All forms of energy require water, and natural gas is the most efficient option, using only 1 to 3 gallons of water per MMBTU (million British thermal units). This includes all forms of natural gas production from conventional onshore wells, offshore wells, and natural gas from shales, including the Barnett Shale.
With the drought conditions that we had in Texas in 2011, there have been questions about the water that is used in the hydraulic fracturing process.
As it turns out, the water used to hydraulically fracture shales does its job very efficiently by unlocking significant amounts of natural gas for every gallon of water used. The high production volume from deep shale natural gas wells sets them apart from other natural gas wells, including coal bed methane and conventional wells. From a water perspective, it is this high production that helps offset the larger volumes of water used in the hydraulic fracturing process.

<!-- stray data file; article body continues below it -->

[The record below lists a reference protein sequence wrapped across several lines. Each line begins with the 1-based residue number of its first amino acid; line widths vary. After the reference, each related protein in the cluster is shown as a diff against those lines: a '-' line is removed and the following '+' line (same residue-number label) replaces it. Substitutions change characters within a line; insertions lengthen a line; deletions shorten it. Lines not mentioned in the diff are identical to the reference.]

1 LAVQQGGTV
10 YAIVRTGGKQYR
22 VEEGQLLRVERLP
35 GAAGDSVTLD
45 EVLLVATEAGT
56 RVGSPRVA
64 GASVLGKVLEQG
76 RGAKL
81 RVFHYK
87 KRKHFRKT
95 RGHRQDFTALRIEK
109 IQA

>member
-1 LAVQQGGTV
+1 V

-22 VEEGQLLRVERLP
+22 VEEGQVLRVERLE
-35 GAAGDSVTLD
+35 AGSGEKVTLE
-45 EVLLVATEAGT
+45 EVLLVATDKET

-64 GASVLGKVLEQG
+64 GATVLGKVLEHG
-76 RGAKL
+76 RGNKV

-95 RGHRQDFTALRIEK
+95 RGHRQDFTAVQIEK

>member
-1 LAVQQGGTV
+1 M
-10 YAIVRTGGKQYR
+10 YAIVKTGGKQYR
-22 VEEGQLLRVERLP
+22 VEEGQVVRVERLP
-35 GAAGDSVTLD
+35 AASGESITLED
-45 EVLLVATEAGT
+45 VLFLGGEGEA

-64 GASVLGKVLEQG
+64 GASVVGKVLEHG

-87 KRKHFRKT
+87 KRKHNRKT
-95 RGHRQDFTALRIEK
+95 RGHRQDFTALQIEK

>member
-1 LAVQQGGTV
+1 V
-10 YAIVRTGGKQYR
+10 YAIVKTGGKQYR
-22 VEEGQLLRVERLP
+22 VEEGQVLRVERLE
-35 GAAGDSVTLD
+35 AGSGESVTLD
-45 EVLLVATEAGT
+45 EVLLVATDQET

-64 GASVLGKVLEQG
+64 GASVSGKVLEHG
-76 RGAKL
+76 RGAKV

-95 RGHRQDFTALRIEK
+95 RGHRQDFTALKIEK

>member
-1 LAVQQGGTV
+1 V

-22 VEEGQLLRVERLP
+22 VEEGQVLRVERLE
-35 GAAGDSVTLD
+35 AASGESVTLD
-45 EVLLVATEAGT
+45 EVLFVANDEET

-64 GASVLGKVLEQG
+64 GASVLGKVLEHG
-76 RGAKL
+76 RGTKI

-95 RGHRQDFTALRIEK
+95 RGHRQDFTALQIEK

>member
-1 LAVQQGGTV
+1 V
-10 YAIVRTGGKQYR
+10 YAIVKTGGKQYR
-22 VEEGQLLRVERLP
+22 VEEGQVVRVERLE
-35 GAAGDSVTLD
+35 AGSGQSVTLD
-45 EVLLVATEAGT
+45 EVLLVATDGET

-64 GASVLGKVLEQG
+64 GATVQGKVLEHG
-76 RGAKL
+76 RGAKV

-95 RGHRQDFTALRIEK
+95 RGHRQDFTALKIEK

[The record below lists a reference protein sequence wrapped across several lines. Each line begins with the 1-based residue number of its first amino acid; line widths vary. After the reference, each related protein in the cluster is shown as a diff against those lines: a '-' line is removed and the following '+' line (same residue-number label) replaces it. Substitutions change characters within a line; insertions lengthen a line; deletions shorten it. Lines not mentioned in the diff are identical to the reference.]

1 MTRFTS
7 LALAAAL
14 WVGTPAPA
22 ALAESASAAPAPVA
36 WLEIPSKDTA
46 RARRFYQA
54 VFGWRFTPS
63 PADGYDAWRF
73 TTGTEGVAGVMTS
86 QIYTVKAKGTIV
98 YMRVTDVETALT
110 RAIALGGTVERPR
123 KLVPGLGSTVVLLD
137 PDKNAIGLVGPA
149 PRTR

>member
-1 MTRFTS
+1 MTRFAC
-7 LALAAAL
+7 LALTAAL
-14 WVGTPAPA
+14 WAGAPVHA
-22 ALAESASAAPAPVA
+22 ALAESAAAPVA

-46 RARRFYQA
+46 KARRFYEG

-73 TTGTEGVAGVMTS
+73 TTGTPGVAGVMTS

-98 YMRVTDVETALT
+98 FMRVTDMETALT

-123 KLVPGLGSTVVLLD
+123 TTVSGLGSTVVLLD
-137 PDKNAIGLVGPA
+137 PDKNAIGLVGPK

The numbers explain the situation well. A typical Barnett Shale natural gas well will produce roughly 2 million to 4 million MMBTUs (million British thermal units) over its lifetime; consequently, it will use between 1.5 and 2.5 gallons of water per MMBTU.
Although some of the produced water is recycled, the majority goes into deep disposal wells. However, in less than a year, a Barnett Shale gas well will produce enough natural gas, that when burned, will generate more water vapor than was used to drill and produce the well, therefore making it the most efficient use of water among energy resources, excluding wind and solar, which are not significant power sources (GWPC, “Deep Shale Natural Gas and Water Use.” 2010).
The bottom line: all of our energy needs require water, so it makes sense to promote and use the most efficient user of water—natural gas. Coupled with the fact that natural gas is clean, abundant and domestic, it could be the fuel of choice moving forward, whether water is plentiful or under recommended restriction.